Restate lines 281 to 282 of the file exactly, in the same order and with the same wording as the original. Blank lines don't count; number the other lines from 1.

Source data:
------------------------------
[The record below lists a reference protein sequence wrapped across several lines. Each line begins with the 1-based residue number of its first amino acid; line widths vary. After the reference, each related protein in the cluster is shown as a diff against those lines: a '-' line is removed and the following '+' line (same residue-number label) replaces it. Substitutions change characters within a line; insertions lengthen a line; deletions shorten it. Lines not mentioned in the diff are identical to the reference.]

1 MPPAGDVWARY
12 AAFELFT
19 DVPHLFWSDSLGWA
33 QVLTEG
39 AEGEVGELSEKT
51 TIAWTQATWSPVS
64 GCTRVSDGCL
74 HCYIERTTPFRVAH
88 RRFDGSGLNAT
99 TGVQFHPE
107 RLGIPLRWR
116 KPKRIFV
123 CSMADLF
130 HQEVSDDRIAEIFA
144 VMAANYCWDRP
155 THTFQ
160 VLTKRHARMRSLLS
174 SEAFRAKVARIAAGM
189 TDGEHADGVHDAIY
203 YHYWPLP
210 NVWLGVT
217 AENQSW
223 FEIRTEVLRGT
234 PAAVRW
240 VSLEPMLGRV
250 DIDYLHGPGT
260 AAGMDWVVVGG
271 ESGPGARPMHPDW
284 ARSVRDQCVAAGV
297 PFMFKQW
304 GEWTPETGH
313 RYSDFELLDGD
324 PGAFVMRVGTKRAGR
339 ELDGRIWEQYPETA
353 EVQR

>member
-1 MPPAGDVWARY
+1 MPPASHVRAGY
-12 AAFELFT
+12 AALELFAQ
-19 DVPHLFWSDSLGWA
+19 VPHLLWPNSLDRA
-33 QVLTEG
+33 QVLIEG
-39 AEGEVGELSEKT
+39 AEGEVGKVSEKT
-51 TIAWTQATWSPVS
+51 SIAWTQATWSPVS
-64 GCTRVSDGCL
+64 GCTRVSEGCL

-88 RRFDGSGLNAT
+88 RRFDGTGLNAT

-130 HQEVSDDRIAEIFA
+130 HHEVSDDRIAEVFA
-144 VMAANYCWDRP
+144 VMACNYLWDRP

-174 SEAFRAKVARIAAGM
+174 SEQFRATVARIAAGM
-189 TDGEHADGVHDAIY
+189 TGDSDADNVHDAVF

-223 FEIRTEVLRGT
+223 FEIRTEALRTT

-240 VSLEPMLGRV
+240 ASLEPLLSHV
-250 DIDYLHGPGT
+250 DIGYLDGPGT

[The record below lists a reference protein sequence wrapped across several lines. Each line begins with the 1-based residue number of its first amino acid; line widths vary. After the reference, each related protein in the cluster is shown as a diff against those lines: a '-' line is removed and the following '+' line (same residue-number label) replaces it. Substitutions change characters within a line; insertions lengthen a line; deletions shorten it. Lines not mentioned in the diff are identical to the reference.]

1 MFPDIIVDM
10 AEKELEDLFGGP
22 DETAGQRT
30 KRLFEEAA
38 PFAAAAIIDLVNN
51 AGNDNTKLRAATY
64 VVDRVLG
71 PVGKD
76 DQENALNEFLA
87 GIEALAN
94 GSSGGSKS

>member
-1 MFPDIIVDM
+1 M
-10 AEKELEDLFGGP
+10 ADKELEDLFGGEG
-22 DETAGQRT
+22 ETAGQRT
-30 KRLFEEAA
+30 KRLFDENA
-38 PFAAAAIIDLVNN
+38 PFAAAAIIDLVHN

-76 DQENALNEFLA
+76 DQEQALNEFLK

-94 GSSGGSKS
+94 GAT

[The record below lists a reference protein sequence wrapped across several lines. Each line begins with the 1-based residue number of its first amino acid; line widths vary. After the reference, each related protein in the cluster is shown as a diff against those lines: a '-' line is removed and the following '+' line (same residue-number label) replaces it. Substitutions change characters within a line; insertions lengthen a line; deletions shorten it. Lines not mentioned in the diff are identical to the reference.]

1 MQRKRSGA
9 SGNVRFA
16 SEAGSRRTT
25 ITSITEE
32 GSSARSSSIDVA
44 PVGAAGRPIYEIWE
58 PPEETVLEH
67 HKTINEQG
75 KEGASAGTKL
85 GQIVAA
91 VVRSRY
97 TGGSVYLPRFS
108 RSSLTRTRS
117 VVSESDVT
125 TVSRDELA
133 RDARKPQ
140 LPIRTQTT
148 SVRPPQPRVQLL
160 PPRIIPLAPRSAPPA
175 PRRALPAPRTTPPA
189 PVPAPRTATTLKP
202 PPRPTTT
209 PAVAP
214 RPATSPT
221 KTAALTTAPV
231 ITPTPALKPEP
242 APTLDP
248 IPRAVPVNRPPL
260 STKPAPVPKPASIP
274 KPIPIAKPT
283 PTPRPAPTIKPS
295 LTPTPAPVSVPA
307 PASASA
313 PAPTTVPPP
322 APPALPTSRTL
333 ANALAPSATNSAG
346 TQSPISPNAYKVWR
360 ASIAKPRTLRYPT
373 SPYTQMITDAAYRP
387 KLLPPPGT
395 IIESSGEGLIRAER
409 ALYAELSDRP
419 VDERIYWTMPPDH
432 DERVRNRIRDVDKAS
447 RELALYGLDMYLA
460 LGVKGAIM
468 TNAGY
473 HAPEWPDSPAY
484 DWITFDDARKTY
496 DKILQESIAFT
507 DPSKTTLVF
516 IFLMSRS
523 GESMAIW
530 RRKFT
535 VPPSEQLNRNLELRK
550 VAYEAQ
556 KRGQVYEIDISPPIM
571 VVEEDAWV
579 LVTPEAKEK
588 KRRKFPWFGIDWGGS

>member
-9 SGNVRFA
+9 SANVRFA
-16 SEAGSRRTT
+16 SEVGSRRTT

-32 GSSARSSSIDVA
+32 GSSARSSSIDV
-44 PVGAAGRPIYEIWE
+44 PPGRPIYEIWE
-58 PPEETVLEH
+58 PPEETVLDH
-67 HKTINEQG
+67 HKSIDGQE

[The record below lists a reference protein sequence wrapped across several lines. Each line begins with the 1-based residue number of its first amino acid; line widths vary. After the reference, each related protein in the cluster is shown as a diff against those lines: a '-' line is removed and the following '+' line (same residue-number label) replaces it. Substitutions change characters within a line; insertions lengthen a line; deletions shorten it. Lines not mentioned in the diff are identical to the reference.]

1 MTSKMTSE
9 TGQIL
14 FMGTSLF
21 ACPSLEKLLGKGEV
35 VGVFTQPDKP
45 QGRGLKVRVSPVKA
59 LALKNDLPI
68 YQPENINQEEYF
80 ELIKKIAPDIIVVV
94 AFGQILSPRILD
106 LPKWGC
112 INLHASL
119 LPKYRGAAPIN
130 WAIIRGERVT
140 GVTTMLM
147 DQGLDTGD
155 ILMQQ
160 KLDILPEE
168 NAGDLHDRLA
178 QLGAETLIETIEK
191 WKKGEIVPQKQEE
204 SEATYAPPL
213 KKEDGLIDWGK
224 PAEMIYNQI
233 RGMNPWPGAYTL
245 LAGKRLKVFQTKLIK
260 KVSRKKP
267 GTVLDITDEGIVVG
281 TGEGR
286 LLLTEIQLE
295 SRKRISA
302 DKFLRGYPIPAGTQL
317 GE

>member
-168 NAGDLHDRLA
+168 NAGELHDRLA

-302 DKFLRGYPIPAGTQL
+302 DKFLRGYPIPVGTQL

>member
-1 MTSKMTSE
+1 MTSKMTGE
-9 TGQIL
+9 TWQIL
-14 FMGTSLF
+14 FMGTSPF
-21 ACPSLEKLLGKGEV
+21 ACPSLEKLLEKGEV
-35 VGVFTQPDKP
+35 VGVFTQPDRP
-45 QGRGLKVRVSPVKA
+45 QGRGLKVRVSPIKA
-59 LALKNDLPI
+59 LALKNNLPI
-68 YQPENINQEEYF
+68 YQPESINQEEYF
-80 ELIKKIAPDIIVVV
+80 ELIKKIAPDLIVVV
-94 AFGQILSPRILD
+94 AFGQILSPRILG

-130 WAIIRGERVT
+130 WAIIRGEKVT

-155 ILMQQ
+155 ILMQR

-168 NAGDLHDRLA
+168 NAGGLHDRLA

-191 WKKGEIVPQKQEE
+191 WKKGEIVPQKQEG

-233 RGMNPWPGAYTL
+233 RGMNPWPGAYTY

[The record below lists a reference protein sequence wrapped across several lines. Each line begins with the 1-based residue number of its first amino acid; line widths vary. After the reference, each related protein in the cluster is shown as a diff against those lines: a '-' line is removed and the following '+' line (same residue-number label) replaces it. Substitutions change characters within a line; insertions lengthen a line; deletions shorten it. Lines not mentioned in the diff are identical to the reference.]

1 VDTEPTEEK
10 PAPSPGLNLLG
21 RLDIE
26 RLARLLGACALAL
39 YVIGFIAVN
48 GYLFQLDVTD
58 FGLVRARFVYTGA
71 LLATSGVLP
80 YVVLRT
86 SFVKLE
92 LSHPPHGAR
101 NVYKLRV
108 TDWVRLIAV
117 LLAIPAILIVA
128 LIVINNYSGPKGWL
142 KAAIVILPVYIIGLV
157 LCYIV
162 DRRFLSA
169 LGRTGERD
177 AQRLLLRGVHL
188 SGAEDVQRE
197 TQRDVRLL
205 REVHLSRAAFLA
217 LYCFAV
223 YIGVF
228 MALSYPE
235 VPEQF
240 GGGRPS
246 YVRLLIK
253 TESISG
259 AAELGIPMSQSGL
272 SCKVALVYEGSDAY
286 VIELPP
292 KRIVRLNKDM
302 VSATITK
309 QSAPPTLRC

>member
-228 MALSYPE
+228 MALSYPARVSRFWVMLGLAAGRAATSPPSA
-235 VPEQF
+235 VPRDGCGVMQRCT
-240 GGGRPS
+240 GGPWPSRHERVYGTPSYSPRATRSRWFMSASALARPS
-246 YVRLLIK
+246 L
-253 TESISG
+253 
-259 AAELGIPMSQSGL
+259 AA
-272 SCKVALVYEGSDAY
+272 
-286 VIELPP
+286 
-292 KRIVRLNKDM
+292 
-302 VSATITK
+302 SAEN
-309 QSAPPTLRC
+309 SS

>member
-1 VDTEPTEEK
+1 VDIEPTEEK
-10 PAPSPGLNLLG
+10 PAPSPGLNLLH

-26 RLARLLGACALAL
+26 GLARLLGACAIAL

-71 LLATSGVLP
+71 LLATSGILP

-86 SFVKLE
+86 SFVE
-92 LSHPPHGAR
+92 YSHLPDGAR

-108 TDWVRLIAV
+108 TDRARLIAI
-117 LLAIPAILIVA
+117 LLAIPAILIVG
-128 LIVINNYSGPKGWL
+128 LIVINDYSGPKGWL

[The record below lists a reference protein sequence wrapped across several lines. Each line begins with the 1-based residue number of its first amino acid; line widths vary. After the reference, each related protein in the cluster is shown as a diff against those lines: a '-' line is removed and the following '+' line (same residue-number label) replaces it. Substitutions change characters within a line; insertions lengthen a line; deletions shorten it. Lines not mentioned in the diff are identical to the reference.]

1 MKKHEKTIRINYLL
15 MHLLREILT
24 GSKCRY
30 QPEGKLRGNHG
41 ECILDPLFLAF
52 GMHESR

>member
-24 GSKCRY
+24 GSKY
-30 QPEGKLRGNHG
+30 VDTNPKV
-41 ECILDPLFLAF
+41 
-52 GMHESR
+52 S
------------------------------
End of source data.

-240 GGGRPS
+240 GGPWPSRHERVYGTPSYSPRATRSRWFMSASALARPS